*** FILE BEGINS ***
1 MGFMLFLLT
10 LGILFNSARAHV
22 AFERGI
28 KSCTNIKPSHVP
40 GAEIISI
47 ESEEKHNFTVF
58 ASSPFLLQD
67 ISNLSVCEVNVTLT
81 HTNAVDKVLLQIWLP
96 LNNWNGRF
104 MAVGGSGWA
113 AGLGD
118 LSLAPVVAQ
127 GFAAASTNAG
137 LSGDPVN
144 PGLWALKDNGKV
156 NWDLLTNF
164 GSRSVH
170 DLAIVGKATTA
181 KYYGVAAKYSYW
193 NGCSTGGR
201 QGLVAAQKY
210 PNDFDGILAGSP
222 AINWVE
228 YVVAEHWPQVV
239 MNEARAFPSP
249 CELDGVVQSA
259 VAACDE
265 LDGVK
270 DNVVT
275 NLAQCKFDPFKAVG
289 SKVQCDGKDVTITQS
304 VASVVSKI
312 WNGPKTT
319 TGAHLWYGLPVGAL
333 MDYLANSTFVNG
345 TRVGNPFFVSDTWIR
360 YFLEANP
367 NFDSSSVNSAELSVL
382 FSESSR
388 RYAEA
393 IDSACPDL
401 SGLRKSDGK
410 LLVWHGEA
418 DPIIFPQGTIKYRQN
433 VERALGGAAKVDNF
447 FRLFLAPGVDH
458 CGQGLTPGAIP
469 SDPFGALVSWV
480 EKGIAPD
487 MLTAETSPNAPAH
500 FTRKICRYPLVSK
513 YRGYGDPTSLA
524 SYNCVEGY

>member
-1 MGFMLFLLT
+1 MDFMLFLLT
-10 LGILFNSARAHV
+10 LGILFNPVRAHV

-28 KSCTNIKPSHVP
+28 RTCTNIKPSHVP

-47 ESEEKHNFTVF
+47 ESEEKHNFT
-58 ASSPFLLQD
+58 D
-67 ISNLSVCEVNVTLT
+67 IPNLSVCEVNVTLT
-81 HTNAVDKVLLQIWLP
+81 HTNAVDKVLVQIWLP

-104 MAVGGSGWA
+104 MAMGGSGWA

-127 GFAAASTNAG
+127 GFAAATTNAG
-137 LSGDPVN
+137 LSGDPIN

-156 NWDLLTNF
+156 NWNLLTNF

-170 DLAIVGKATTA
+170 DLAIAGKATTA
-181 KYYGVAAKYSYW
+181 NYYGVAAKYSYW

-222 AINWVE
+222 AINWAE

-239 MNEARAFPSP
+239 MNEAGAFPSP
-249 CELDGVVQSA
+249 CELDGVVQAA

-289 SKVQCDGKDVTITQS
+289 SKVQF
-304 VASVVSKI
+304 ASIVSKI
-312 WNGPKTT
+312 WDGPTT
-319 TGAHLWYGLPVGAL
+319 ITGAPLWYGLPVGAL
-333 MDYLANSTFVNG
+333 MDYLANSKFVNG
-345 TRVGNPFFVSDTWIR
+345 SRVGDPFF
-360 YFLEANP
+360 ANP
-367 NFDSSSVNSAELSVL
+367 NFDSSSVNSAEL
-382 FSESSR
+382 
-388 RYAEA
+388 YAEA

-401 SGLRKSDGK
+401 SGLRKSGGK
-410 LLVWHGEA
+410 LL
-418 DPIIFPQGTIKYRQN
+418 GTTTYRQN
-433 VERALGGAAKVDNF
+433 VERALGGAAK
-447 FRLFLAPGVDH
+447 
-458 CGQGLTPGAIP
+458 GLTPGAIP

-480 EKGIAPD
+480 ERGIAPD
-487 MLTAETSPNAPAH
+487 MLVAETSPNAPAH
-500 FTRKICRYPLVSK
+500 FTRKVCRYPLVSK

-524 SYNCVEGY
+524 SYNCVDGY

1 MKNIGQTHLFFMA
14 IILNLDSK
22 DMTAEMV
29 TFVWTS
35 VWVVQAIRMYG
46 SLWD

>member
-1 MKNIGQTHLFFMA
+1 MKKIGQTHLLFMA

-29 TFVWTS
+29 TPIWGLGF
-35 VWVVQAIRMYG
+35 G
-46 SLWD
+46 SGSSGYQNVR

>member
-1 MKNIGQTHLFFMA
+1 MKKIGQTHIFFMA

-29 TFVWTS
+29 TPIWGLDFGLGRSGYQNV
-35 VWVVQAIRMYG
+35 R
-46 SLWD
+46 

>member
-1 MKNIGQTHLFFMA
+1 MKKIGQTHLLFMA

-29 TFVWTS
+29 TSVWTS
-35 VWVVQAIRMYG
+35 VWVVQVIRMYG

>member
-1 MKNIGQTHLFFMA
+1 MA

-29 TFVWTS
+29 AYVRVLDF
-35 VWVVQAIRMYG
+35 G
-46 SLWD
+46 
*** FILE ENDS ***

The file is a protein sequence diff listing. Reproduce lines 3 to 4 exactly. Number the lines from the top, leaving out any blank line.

22 AFERGI
28 KSCTNIKPSHVP